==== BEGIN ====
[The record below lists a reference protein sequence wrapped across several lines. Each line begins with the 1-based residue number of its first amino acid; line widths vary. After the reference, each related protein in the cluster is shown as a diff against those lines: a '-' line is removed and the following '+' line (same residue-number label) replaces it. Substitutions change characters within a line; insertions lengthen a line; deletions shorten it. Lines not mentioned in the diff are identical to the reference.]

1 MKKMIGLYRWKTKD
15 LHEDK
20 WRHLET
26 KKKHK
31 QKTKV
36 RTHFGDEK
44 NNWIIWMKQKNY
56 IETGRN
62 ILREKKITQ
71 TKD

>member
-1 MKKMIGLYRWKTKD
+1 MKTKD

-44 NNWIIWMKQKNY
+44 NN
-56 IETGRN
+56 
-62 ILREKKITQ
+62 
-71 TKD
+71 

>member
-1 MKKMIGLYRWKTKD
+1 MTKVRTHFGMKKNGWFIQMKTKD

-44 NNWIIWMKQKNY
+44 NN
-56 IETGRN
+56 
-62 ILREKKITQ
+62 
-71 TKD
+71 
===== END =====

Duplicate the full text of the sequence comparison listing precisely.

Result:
[The record below lists a reference protein sequence wrapped across several lines. Each line begins with the 1-based residue number of its first amino acid; line widths vary. After the reference, each related protein in the cluster is shown as a diff against those lines: a '-' line is removed and the following '+' line (same residue-number label) replaces it. Substitutions change characters within a line; insertions lengthen a line; deletions shorten it. Lines not mentioned in the diff are identical to the reference.]

1 MKKMIGLYRWKTKD
15 LHEDK
20 WRHLET
26 KKKHK
31 QKTKV
36 RTHFGDEK
44 NNWIIWMKQKNY
56 IETGRN
62 ILREKKITQ
71 TKD

>member
-1 MKKMIGLYRWKTKD
+1 MKTKD

-44 NNWIIWMKQKNY
+44 NN
-56 IETGRN
+56 
-62 ILREKKITQ
+62 
-71 TKD
+71 

>member
-1 MKKMIGLYRWKTKD
+1 MTKVRTHFGMKKNGWFIQMKTKD

-44 NNWIIWMKQKNY
+44 NN
-56 IETGRN
+56 
-62 ILREKKITQ
+62 
-71 TKD
+71 